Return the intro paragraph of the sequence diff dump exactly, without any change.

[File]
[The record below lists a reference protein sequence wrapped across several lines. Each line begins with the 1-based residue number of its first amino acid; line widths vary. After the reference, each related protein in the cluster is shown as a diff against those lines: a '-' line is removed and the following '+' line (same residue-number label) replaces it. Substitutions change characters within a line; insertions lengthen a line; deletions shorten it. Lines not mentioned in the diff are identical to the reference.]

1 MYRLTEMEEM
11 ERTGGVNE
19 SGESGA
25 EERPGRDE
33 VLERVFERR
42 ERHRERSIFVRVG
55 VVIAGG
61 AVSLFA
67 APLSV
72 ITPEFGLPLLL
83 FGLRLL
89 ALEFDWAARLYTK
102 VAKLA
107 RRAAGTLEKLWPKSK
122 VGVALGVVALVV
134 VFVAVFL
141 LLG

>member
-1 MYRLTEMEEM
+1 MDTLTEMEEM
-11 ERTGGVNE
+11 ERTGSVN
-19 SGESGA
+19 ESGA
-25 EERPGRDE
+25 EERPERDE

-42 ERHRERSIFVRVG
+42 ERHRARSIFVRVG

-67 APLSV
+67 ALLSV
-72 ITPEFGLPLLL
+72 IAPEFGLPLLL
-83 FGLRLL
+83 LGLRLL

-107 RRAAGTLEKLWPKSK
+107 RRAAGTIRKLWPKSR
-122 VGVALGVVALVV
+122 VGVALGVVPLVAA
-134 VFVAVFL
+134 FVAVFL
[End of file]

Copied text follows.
[The record below lists a reference protein sequence wrapped across several lines. Each line begins with the 1-based residue number of its first amino acid; line widths vary. After the reference, each related protein in the cluster is shown as a diff against those lines: a '-' line is removed and the following '+' line (same residue-number label) replaces it. Substitutions change characters within a line; insertions lengthen a line; deletions shorten it. Lines not mentioned in the diff are identical to the reference.]